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Hope in Anxious times

“Do not worry about your life.”

Who said that rubbish? It’s the day after the election, I’ve hardly felt more anxious. I asked six people today how they feel and they all said worried, or anxious. That seems to be the common denominator today, “One Nation, Under Worry.” This week I’ve wanted nothing more than to take a big nap and wake up three days after Tuesday. Instead I hardly slept.

“Can any of you add a single hour to your life by worrying?”

westheimer don't stop
Location shapes mission

Perhaps not, but what about through binging season 2 of my favorite show (Longmire, BTW)? Of course I know better, escape is not the answer to worry. But it does make me feel better for an hour. The problems are too many and big to wrap our souls around. In the face of such a cultural and psychological storm denial isn’t a political statement, its survival. We just can’t cope.

Author and psychologist Mary Pipher even talks about MTSD, Mid Traumatic Stress Disorder, acknowledging that our society is collectively living in the midst of constant trauma. But that may not even be the worst of it. She says, “As a species we are engaged in suicidal behavior that we cannot even discuss.”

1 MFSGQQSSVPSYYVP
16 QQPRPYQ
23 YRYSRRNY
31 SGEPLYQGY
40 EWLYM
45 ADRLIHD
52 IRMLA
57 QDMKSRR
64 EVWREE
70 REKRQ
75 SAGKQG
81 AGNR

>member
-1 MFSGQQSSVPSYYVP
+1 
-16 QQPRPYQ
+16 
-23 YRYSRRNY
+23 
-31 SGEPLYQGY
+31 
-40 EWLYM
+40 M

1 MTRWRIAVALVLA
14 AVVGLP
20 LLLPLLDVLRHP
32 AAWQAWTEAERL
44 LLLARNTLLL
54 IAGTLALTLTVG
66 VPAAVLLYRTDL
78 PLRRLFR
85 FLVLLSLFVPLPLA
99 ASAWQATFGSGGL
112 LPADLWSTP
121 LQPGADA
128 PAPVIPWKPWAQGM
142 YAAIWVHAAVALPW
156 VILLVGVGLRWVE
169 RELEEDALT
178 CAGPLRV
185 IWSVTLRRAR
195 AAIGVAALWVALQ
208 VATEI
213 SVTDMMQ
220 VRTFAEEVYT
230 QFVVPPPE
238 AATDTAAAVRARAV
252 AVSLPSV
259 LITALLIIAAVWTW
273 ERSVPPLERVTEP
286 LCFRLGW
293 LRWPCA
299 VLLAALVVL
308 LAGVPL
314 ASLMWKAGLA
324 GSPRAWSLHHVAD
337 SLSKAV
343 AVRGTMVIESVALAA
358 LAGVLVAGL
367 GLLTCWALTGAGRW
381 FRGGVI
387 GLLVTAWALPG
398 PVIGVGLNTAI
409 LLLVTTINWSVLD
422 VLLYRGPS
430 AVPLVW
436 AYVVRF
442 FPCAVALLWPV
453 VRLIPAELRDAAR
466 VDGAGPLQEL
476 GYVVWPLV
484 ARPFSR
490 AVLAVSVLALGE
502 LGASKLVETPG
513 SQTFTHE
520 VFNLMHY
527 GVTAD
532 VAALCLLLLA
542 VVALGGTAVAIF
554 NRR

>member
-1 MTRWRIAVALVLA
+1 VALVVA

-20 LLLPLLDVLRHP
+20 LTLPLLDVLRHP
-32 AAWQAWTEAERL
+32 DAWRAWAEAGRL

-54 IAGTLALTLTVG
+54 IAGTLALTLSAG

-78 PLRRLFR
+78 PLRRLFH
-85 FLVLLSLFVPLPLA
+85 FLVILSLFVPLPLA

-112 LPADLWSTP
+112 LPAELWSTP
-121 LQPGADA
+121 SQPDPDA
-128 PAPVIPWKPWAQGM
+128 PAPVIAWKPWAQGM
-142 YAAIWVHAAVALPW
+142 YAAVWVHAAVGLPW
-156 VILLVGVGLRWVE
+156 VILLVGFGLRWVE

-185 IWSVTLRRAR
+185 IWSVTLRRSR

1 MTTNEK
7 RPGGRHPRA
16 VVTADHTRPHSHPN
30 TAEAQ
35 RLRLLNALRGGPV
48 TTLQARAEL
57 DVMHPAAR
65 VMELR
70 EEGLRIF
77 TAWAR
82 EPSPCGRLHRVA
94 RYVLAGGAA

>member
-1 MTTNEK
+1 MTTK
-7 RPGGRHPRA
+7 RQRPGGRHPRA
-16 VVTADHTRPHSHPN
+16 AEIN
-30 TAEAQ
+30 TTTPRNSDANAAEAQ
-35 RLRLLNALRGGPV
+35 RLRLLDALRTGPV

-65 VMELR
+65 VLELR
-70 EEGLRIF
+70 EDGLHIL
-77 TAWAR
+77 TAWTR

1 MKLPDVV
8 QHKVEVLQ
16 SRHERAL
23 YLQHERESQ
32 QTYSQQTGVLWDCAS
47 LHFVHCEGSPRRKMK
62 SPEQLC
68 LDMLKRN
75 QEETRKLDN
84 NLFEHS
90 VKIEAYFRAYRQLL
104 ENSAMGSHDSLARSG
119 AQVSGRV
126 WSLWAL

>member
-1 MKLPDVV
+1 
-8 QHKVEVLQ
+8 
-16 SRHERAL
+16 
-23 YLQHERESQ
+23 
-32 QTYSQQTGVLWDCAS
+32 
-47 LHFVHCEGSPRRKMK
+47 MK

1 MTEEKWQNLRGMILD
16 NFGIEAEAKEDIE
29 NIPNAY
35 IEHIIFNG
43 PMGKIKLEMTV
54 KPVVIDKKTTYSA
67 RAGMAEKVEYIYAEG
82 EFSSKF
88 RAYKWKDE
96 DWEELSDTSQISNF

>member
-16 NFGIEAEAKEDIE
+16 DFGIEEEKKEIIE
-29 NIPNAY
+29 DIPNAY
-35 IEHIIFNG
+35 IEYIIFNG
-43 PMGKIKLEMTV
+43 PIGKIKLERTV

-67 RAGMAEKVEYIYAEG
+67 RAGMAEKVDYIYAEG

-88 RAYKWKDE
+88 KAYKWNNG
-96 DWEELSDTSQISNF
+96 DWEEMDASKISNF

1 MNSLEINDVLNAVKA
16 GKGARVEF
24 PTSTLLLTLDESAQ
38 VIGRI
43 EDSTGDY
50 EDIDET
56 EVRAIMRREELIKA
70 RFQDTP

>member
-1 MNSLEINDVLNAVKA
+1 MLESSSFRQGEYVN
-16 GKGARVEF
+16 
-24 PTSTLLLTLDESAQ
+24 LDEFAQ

The opposite is to go all in and place all bets on democracy – which, if you think about it, is belief in the sanity of our neighbors. Everything depends on it. Everything depends on us. So get out and vote early and often, then be prepared to lick your wounds and sing Kumbaya.

“You of little faith! Why do you worry?”

I’ll tell you why I worry. I worry about my kids’ futures not being better than our past. I’m worried for those specifically named as deserving a less-than status: immigrants, women, queer folk, black lives. I’m worried the church’s reputation will receive a knock-out blow; or that it already has. These desperate crises don’t have an easy answer or obvious scapegoat; but they do twist us psychologically.

OK, I wasn’t very authentic with you there. I told you a couple of things on a long list I’m worried about; but I didn’t tell you why I worry. To do that I’ve got to dig deeper into myself, not in to my culture.

Why do I worry? I worry because I don’t have the resources I need to adequately cope with my profound reality of alienation. My emotions, faith, and culture aren’t resilient enough to move me from trauma to hopeful action. Yet.

That’s not me wearing my slobbery mid-life emotions all over my red white and blue sleeves. “Alienation” is a term shared by theologians, psychologists, and scientists that describes the human condition today. We are – until we aren’t – all alienated from ourselves, God, and others. We’re all children of Eve and Adam after they ate that damned fruit: feeling naked and ashamed for the first time, hiding from God, blaming others. No one needed to kick me out of that garden; I ran from it of my own free will.